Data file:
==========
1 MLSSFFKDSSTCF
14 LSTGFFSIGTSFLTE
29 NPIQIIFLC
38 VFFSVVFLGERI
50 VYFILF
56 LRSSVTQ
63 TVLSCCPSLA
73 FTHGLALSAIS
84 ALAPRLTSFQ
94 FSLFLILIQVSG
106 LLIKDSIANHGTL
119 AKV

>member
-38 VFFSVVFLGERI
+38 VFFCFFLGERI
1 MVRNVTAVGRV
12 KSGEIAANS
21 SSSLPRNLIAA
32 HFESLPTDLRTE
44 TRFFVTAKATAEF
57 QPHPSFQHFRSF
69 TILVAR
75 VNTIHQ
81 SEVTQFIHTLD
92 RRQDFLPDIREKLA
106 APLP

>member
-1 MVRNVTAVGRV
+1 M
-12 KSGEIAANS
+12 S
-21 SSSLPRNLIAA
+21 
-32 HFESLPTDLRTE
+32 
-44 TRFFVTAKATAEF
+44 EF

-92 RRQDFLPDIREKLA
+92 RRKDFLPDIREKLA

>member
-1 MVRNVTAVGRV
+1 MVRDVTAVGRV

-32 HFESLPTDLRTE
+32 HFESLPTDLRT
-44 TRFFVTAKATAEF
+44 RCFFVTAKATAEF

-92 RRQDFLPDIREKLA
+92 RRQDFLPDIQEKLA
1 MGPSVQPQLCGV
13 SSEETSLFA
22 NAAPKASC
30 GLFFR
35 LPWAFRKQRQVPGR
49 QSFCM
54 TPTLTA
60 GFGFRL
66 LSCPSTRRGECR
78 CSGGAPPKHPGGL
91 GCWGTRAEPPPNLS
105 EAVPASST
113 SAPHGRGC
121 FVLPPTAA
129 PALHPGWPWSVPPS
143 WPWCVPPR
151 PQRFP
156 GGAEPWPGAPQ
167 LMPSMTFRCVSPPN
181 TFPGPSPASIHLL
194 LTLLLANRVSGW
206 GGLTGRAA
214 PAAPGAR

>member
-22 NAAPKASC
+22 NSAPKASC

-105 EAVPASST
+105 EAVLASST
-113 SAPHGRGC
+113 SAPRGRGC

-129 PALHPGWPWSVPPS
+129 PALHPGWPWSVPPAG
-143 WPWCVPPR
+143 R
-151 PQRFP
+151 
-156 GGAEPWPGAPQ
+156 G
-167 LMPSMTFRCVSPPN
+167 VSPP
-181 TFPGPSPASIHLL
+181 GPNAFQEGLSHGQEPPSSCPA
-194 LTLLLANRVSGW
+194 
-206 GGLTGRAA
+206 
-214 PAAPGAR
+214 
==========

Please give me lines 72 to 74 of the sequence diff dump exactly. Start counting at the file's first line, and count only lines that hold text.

>member
-22 NAAPKASC
+22 NSAPKASC